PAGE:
BBC Brit, which will launch later this year, will be aimed at male viewers and feature “the best of British content from motoring, business, documentaries and adventure to food, music and sport”.
BBC2’s Top Gear, already one of the biggest moneyspinners for the corporation’s commercial arm, BBC Worldwide, will feature heavily in its lineup of shows.
Other shows expected on its schedule include BBC2’s Dragons’ Den and documentaries by Louis Theroux, as well as shows such as BBC1’s Frank Skinner panel show Room 101.
The plans were announced by the BBC Worldwide chief executive, Tim Davie, at a Broadcasting Press Guild lunch on Monday.
Separately, Davie said the BBC Trust was currently considering BBC Worldwide’s proposal to run and operate the BBC Store, the online service allowing UK viewers to buy and download the corporation’s programmes, first unveiled by director general Tony Hall last autumn.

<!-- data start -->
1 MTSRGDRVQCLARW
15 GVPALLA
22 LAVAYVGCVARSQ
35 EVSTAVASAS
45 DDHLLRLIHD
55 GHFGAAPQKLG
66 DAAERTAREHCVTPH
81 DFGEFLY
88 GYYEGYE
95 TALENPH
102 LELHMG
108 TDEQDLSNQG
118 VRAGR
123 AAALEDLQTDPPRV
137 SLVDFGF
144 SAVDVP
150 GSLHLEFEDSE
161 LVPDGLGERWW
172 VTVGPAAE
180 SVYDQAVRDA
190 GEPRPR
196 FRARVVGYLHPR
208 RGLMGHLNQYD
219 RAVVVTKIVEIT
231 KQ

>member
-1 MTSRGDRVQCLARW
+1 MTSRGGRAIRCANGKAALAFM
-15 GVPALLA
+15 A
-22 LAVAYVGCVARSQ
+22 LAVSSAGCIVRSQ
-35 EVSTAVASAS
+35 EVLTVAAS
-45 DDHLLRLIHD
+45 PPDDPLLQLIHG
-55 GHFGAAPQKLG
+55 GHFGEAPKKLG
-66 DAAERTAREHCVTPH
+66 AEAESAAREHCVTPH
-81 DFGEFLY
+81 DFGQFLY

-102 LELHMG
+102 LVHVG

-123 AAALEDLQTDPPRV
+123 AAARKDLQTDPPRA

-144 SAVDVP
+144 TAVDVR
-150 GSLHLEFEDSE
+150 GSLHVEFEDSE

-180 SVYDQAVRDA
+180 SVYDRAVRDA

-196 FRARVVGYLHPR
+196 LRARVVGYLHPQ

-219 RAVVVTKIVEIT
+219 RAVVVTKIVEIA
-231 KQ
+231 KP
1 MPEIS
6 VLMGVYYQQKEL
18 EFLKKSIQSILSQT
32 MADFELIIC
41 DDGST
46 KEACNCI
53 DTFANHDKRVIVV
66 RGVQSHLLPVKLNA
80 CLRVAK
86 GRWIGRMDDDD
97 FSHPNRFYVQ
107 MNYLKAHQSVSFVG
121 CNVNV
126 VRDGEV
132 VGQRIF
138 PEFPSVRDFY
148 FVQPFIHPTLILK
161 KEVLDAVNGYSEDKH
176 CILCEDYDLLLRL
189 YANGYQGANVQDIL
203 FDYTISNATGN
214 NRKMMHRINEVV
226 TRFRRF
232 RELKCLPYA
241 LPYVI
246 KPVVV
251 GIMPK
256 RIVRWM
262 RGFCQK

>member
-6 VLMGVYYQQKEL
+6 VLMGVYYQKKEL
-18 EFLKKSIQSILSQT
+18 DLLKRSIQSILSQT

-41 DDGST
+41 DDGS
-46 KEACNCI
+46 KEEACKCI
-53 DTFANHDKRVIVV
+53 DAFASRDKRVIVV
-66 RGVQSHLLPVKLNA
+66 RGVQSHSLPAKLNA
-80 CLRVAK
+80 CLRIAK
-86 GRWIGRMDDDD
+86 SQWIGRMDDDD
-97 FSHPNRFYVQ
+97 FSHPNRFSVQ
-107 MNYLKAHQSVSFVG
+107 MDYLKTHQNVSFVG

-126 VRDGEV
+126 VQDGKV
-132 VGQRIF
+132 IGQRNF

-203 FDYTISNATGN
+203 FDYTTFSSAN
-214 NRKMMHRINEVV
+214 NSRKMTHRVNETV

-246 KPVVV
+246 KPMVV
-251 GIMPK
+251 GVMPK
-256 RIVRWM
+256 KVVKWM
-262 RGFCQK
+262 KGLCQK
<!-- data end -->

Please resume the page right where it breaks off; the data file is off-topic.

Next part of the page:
“The current proposal is for us to be the operating partner, the operator of the store in the UK,” said Davie.
Users will be able to click through from bbc.co.uk to the BBC Store, he said. “The idea of a commercialised bbc.co.uk does not appeal at all. You need to link out of that to the store,” he said.
Davie said the advent of the BBC Store would not preclude other BBC archive material remaining free to download.
“There will still be a lot of archive up there forever which no one is proposing to remove – Desert Island Discs, In Our Time,” he said.
Having ditched plans for a global iPlayer Davie said bbc.com would be the global front door to the BBC, with 60 million users at present.
BBC Earth, one of its three new brands, will sit alongside BBC News on bbc.com.
Davie said the functionality of a UK-facing BBC Store could then be rolled out worldwide on bbc.com. “That will take quite a long time to achieve, that is a multi-year project,” he added.